Comet Atlas may have fizzled as it came ’round the Sun, but its replacement, C/2020 F8—better known as Comet SWAN—has fared better in its approach to the center of the Solar System, and although it is likely to become just bright enough to be visible to the naked eye, skywatchers will still have to get up pretty early in the morn’ to catch this long-tailed beauty.

Named after the SWAN camera equipped on the Solar Heliospheric Observer (SOHO) spacecraft that discovered the object, Comet SWAN made its closest approach to Earth on May 12, visible to observers in the Southern Hemisphere as a magnitude 5.1 (just bright enough to be visible to the unaided eye), sporting a fuzzy green coma and a tail long enough to cover an 8-degree arc of sky—that’s 16 times longer than the width of a typical full moon!

The catch-22 with comets is that as they get closer to the Sun they grow brighter, but that increased luminosity winds up competing with Sol’s brilliance. Comet SWAN will reach its closest approach to the Sun on May 27, and depending on local conditions should be visible about 90-120 minutes before sunrise in Pisces, just above Eta Piscium.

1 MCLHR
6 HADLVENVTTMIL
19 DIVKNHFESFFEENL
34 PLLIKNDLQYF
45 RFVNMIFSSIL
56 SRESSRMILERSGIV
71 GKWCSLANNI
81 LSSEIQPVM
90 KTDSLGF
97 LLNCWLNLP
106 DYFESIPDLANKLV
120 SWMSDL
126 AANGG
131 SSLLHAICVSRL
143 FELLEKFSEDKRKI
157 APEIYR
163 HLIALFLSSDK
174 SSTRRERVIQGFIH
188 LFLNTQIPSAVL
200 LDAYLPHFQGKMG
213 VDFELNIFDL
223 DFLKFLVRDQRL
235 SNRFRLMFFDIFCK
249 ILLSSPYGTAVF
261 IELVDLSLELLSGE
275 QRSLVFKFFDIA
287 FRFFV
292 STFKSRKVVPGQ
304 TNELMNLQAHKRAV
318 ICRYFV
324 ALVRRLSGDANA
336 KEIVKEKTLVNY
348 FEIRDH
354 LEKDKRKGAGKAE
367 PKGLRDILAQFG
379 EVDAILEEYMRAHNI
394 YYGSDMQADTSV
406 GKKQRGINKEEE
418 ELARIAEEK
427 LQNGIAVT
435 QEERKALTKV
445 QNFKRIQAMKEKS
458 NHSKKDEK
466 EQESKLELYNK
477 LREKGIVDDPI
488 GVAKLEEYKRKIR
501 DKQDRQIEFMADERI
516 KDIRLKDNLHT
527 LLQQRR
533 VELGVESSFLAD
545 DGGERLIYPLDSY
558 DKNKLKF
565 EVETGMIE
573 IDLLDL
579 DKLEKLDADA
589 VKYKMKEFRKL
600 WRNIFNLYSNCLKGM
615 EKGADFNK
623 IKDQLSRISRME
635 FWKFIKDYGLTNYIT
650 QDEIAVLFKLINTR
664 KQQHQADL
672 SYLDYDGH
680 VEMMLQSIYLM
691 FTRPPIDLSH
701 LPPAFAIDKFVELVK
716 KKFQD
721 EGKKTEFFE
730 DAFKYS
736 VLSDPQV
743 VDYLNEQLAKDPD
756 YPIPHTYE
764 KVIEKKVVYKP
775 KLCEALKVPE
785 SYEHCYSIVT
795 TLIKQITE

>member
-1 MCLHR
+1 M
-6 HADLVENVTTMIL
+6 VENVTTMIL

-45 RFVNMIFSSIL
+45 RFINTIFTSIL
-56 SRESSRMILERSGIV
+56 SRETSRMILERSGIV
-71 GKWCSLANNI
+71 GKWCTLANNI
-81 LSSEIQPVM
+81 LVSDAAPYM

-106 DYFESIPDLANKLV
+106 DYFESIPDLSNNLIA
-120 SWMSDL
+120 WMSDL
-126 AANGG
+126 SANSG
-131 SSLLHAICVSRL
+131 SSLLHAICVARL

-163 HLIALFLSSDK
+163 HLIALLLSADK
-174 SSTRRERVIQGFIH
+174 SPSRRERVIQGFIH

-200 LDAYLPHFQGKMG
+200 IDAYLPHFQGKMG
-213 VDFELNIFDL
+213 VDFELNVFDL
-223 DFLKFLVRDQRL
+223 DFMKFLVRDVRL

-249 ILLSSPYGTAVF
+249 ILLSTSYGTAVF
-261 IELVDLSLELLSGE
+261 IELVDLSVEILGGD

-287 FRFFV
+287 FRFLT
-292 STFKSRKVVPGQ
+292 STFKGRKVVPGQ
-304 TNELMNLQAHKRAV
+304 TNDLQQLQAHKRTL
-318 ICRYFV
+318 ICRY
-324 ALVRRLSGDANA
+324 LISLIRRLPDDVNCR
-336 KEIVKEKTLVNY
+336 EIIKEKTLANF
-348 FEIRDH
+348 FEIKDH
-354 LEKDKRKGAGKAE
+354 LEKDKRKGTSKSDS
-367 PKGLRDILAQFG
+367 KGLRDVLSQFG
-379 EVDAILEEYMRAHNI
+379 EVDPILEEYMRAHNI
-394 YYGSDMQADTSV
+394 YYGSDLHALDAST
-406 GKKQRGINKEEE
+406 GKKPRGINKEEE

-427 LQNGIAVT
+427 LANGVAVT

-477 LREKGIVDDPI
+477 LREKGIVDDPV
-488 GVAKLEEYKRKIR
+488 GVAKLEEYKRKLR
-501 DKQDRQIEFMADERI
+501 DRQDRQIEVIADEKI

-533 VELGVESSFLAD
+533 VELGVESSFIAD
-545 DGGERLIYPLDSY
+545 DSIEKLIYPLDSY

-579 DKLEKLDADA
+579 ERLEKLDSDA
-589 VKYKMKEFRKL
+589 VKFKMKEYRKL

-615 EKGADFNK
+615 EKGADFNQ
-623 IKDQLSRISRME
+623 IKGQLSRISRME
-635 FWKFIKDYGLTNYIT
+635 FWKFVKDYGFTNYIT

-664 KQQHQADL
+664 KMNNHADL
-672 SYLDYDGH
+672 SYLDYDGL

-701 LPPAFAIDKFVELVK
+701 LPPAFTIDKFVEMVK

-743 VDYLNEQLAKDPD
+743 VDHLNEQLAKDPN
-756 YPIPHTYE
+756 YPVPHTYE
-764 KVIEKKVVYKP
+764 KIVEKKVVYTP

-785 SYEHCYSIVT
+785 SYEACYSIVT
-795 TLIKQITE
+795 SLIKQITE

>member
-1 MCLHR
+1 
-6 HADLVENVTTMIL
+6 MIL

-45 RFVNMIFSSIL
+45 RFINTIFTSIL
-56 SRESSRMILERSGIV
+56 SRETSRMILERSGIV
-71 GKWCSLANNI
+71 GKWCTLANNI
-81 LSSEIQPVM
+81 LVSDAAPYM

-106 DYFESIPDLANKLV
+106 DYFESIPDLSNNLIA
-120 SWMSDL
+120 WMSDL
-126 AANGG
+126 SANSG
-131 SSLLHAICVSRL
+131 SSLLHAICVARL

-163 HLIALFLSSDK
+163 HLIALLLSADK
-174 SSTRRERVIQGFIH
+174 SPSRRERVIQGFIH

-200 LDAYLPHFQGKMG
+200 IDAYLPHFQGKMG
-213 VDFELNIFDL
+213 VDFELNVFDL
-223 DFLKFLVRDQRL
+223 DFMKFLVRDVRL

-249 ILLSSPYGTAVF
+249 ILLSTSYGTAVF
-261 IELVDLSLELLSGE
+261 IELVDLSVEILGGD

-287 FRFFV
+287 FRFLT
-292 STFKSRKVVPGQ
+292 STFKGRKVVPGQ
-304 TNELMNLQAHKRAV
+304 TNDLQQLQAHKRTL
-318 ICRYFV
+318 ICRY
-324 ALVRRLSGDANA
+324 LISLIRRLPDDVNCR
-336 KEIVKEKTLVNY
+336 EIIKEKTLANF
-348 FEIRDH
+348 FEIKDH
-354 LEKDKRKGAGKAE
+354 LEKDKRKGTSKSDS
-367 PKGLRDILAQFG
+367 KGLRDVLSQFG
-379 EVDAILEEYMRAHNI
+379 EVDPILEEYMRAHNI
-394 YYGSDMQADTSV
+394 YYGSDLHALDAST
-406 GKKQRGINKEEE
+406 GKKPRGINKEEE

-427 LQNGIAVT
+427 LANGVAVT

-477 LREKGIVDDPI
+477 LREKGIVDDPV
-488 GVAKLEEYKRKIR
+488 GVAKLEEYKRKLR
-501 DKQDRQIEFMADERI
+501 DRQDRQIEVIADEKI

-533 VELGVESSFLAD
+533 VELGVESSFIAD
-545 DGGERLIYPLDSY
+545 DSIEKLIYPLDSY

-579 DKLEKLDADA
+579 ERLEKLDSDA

From May 23 to June 10 Comet SWAN will be better seen just after sunset as it moves from the eastern portion of Perseus into Auriga; although the comet’s brightness will be declining in this period, the time of day and its increasing distance from the Sun may allow it to be seen more easily.

In the event that SWAN becomes too dim to be seen without aid, it should still be readily visible through binoculars, and with a little luck that 10 million-mile-long tail should serve up a tasty visual treat for skywatchers.

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